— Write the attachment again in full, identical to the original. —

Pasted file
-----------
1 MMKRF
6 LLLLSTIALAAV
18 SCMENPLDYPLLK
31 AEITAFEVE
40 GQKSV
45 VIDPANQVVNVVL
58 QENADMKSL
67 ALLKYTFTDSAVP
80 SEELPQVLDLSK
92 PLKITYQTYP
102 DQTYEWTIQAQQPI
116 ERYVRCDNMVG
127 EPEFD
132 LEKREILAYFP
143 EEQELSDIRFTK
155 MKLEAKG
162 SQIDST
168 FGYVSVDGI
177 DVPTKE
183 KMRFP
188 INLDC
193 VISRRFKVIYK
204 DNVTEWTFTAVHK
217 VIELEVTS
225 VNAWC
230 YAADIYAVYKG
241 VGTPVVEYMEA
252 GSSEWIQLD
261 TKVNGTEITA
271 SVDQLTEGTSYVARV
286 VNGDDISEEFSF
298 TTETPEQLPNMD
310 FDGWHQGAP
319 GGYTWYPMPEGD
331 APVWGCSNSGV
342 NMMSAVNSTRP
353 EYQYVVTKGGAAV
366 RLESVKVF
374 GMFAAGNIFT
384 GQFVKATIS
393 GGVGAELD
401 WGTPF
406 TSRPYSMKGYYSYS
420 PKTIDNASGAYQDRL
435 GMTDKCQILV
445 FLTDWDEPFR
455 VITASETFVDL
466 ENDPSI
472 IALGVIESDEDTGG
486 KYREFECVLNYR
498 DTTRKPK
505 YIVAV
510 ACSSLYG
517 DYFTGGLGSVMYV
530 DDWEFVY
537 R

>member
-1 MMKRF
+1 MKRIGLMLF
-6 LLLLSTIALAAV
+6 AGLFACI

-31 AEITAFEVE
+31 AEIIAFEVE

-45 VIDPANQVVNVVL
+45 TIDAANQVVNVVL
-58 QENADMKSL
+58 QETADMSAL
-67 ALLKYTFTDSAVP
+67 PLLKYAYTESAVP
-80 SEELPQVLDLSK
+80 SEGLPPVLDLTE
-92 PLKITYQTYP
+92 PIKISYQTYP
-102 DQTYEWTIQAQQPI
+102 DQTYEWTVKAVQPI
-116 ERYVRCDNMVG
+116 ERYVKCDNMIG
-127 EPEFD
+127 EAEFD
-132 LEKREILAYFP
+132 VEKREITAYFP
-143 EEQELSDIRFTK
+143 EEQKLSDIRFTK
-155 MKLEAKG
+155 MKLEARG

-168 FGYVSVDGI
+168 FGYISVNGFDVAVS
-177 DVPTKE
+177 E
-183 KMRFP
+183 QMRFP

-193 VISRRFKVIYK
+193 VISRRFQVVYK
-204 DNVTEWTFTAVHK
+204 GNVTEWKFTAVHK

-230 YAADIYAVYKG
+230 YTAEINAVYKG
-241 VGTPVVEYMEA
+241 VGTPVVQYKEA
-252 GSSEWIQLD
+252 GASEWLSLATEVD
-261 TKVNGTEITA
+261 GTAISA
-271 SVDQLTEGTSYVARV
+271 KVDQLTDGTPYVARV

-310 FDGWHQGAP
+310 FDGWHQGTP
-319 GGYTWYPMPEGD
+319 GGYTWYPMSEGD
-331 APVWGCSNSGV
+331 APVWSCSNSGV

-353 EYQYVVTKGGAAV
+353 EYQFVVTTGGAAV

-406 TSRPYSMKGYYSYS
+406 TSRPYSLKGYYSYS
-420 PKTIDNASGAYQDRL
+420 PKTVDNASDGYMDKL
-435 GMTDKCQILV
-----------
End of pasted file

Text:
1 MMKRF
6 LLLLSTIALAAV
18 SCMENPLDYPLLK
31 AEITAFEVE
40 GQKSV
45 VIDPANQVVNVVL
58 QENADMKSL
67 ALLKYTFTDSAVP
80 SEELPQVLDLSK
92 PLKITYQTYP
102 DQTYEWTIQAQQPI
116 ERYVRCDNMVG
127 EPEFD
132 LEKREILAYFP
143 EEQELSDIRFTK
155 MKLEAKG
162 SQIDST
168 FGYVSVDGI
177 DVPTKE
183 KMRFP
188 INLDC
193 VISRRFKVIYK
204 DNVTEWTFTAVHK
217 VIELEVTS
225 VNAWC
230 YAADIYAVYKG
241 VGTPVVEYMEA
252 GSSEWIQLD
261 TKVNGTEITA
271 SVDQLTEGTSYVARV
286 VNGDDISEEFSF
298 TTETPEQLPNMD
310 FDGWHQGAP
319 GGYTWYPMPEGD
331 APVWGCSNSGV
342 NMMSAVNSTRP
353 EYQYVVTKGGAAV
366 RLESVKVF
374 GMFAAGNIFT
384 GQFVKATIS
393 GGVGAELD
401 WGTPF
406 TSRPYSMKGYYSYS
420 PKTIDNASGAYQDRL
435 GMTDKCQILV
445 FLTDWDEPFR
455 VITASETFVDL
466 ENDPSI
472 IALGVIESDEDTGG
486 KYREFECVLNYR
498 DTTRKPK
505 YIVAV
510 ACSSLYG
517 DYFTGGLGSVMYV
530 DDWEFVY
537 R

>member
-1 MMKRF
+1 MKRIGLMLF
-6 LLLLSTIALAAV
+6 AGLFACI

-31 AEITAFEVE
+31 AEIIAFEVE

-45 VIDPANQVVNVVL
+45 TIDAANQVVNVVL
-58 QENADMKSL
+58 QETADMSAL
-67 ALLKYTFTDSAVP
+67 PLLKYAYTESAVP
-80 SEELPQVLDLSK
+80 SEGLPPVLDLTE
-92 PLKITYQTYP
+92 PIKISYQTYP
-102 DQTYEWTIQAQQPI
+102 DQTYEWTVKAVQPI
-116 ERYVRCDNMVG
+116 ERYVKCDNMIG
-127 EPEFD
+127 EAEFD
-132 LEKREILAYFP
+132 VEKREITAYFP
-143 EEQELSDIRFTK
+143 EEQKLSDIRFTK
-155 MKLEAKG
+155 MKLEARG

-168 FGYVSVDGI
+168 FGYISVNGFDVAVS
-177 DVPTKE
+177 E
-183 KMRFP
+183 QMRFP

-193 VISRRFKVIYK
+193 VISRRFQVVYK
-204 DNVTEWTFTAVHK
+204 GNVTEWKFTAVHK

-230 YAADIYAVYKG
+230 YTAEINAVYKG
-241 VGTPVVEYMEA
+241 VGTPVVQYKEA
-252 GSSEWIQLD
+252 GASEWLSLATEVD
-261 TKVNGTEITA
+261 GTAISA
-271 SVDQLTEGTSYVARV
+271 KVDQLTDGTPYVARV

-310 FDGWHQGAP
+310 FDGWHQGTP
-319 GGYTWYPMPEGD
+319 GGYTWYPMSEGD
-331 APVWGCSNSGV
+331 APVWSCSNSGV

-353 EYQYVVTKGGAAV
+353 EYQFVVTTGGAAV

-406 TSRPYSMKGYYSYS
+406 TSRPYSLKGYYSYS
-420 PKTIDNASGAYQDRL
+420 PKTVDNASDGYMDKL
-435 GMTDKCQILV